Patient’s family was in fifth developmental stage that is launching young children and moving on. The internal boundaries were open, semi permeable and disengaged. The external boundaries were semi-open and semi permeable. Power structure was in the hands of father who was nominal and functional head of the family. Decision making was autocratic as well as democratic at times.
The family belonged to sub-urban culture, religious and traditional belief system was found with moderately educated background with discriminatory attitude towards female members. They followed Hindu religion. There was mild level of stigma related to patient’s illness. The role performances were not adequately done and not distributed evenly, as patient was incapable of performing household tasks properly so her husband was overloaded due to increased burden of child care, his work as well as patient care with all household chores. He had psychological and emotional burden due to patient’s illness and her uncooperative nature towards him. There was unclear, indirect and insufficient communication between patient and her spouse and other family members. Affective involvement was based on need and interest.
Expressed emotions were found high from father and the husband adding to the distress of the patient. Attitude of the family towards patient’s illness was negative as the parents had poor and inadequate knowledge regarding patient’s condition. They have given poor attention and care to the distress caused to the patient due to her illness. Husband and father of the patient have negative temperament and critical view towards the patient. Family support system was not found adequate. Family history of any psychiatric illness was found nil. Living conditions of the patient was found satisfactory.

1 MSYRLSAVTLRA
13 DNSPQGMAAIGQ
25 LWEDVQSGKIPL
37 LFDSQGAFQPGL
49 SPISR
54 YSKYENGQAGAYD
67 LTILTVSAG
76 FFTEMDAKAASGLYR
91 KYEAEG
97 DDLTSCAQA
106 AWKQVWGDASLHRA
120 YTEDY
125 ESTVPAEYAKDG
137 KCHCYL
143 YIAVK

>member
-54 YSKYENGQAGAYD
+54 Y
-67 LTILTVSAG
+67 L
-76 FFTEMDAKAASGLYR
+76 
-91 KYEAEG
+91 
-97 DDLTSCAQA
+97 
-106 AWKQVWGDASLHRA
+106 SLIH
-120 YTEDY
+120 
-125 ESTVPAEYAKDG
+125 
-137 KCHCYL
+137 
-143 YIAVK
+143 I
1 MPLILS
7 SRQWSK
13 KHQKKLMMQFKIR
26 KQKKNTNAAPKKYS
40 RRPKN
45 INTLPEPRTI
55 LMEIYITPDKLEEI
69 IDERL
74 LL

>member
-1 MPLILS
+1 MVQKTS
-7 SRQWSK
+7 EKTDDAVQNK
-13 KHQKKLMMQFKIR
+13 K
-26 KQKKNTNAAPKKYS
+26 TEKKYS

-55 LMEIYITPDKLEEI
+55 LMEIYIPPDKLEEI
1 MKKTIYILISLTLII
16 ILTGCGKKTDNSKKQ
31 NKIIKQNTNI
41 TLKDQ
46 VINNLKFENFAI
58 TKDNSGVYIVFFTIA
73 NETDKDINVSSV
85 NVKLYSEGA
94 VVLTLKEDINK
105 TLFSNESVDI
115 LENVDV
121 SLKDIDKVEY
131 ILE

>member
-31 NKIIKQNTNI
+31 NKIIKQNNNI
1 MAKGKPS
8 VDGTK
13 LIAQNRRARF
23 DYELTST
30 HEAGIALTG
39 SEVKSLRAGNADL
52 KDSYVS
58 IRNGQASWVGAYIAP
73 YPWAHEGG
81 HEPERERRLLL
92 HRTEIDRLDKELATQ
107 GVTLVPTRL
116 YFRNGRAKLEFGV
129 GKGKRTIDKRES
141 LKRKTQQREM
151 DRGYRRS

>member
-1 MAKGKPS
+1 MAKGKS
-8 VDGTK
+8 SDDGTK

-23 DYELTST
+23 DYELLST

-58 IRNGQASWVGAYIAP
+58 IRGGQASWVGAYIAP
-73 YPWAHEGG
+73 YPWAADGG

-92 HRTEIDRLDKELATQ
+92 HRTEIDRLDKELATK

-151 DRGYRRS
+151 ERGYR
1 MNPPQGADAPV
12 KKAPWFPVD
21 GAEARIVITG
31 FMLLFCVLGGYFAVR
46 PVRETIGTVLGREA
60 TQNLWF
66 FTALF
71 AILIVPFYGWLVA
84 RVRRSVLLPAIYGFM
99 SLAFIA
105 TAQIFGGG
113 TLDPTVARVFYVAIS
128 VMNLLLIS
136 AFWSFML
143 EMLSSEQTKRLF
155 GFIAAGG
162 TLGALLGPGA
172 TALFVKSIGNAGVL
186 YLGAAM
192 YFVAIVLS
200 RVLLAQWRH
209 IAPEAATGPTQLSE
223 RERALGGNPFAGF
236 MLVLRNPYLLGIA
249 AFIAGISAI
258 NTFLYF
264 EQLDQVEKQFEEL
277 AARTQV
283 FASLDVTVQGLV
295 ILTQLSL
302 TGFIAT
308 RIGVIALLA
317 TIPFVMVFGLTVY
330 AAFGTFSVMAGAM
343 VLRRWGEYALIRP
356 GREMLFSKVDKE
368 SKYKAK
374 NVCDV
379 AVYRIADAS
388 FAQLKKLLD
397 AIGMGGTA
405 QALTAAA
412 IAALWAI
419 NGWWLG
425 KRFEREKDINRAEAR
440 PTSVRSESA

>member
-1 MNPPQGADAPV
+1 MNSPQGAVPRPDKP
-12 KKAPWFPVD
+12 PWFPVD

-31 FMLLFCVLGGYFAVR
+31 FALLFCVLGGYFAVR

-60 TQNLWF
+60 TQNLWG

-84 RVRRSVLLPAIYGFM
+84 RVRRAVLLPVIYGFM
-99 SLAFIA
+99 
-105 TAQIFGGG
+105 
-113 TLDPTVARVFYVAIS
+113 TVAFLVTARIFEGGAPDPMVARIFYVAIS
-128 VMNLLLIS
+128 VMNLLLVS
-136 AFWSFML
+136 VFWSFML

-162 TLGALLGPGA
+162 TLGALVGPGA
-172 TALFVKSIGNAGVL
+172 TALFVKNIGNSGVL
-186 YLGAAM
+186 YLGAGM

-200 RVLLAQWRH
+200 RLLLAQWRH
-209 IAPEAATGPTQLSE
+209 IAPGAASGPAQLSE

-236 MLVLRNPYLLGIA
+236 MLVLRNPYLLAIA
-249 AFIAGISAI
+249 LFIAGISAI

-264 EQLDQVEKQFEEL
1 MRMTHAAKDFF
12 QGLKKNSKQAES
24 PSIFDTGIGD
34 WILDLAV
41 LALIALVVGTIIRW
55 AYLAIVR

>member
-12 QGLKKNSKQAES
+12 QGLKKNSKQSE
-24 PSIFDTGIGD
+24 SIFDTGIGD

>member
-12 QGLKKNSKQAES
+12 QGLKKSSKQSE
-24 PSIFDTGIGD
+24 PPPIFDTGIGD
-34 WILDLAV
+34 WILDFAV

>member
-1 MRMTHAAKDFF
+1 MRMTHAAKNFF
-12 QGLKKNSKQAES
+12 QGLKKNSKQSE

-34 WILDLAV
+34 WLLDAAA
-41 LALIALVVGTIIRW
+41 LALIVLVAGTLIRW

Psycho-social formulation included poor support from husband and family members, discrimination, critical comments and dissatisfaction from husband and father, financial dependency of the patient on family of origin, stress and physical and psychological burden due to childbirth and poor self-coping, struggle with self-insufficiency and poor problem-solving process, insufficiency and carelessness in managing house hold tasks and inadequacy in taking care of her new born and adjusting to the new role responsibilities.
Management plans included establishment of rapport with the patient and her family members and building therapeutic alliance, Psycho-education to the patient and her spouse as new parents, enhancing coping mechanisms and decision-making skills of the patient, resource mobilization for psycho-social and financial support, reducing stress of intra-personal and interpersonal conflicts, Family Therapy and providing guidance for self-care and child-care